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January 2022

The effect of audio, video, and paired audio-video stimuli on the experience of stress

Journal/Book: J Music Therapy. 1996; 33: 505 11TH St Se, Washington, DC 20003. Natl Assn Music Ther Inc. 248-260.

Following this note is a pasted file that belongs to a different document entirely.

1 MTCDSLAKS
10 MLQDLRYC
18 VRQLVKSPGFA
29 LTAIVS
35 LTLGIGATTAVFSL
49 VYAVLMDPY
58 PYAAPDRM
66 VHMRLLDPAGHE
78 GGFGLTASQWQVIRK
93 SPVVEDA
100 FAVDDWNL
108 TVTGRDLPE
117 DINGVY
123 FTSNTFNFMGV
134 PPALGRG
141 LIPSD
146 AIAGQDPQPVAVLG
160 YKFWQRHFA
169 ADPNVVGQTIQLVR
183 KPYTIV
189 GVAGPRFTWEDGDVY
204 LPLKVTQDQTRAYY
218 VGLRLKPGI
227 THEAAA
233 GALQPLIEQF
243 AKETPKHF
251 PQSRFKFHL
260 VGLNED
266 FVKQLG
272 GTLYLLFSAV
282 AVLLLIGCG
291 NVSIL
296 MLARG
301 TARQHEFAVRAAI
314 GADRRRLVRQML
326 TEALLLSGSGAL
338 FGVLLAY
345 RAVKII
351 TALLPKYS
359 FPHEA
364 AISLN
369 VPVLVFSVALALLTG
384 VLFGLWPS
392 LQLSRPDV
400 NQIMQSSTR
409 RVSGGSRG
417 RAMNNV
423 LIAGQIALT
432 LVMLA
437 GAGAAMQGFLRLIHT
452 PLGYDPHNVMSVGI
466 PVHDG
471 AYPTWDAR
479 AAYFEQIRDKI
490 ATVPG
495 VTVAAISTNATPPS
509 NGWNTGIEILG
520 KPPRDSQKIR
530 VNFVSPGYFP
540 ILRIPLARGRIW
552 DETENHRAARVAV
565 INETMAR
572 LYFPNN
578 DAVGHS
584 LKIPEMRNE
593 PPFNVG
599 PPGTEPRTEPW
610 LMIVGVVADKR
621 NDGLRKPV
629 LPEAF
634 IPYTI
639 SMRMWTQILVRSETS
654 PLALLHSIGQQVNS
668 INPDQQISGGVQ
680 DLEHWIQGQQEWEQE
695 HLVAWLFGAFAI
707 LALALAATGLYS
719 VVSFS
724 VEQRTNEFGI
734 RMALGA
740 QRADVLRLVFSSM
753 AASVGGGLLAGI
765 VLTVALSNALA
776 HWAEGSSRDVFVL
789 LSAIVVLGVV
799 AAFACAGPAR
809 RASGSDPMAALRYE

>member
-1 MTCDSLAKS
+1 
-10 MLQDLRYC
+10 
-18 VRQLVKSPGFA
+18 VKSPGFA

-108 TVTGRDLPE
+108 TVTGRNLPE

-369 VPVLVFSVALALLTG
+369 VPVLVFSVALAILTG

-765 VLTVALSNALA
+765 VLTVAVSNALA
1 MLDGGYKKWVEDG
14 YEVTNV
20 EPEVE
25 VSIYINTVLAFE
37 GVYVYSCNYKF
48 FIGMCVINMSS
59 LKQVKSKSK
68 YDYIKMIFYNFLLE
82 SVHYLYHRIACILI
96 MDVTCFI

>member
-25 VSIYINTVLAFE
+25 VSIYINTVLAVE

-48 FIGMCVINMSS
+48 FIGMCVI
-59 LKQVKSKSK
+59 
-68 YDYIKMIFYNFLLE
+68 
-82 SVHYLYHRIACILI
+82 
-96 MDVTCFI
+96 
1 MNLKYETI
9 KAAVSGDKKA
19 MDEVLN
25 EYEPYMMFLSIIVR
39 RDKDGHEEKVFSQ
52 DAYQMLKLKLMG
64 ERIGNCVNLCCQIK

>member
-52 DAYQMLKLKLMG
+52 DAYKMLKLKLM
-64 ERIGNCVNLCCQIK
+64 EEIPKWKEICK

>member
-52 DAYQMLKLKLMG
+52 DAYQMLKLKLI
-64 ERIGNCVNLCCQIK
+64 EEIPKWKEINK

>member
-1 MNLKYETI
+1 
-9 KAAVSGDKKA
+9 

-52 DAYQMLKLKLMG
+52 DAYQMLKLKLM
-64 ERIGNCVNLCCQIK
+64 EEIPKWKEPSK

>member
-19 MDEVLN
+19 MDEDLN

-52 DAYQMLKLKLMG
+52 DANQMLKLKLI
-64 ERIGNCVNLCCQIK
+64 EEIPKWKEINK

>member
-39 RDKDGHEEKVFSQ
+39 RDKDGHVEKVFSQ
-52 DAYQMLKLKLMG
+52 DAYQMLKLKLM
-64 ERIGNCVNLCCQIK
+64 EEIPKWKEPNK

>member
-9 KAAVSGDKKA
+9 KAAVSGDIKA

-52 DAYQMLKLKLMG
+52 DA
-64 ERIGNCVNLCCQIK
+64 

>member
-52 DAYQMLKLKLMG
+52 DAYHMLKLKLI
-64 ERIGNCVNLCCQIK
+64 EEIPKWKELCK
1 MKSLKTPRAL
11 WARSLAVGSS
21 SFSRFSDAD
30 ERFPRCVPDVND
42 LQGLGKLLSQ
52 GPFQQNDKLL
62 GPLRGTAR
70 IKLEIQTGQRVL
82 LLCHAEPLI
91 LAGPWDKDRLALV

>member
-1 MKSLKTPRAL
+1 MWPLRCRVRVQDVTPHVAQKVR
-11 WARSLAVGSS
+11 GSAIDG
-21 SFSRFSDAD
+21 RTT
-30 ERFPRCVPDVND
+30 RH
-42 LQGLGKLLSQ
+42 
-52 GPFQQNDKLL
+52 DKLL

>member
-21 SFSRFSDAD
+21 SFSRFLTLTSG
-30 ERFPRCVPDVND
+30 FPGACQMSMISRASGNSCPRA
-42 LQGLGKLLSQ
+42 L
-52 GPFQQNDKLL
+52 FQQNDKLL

Abstract: This study was designed to measure subjects' ongoing experienced levels of stress as they received audio, video, or combined audio-video stimuli. Subjects used the Continuous Response Digital Interface (CRDI) with a graphic overlay previously developed in a study on musical tension (Madsen & Fredrickson, 1993) to approximate their level of stress prior to receiving treatment as well as to register varying levels of stress during treatment The stimulus used was an excerpt from a classical music video; the music was Aquarium by Saint-Saens and the visual aspect included an underwater filming of tropical sea life. Subjects were also asked to complete a questionnaire in which they were asked to describe the kind of music they generally listened to for relaxation, other activities used for relaxation purposes, and record perceived level of stress, their familiarity with, and enjoyment of, the excerpt presented. Results demonstrated that, for all three conditions, levels of stress were relatively low, and that for individuals recording initial high levels of stress, stimuli fended to decrease stress responses somewhat. There was no significant difference between beginning and ending stress responses for the audio and the video conditions. There was, however, a significant difference between beginning and ending stress responses for the combined audio-video condition. No condition seemed to be preferred over any other one. Classical, jazz/blues, easy listening, and pop music were most often quoted as types of music used for relaxation, while sports and reading were most often quoted as stress-reduction activities.

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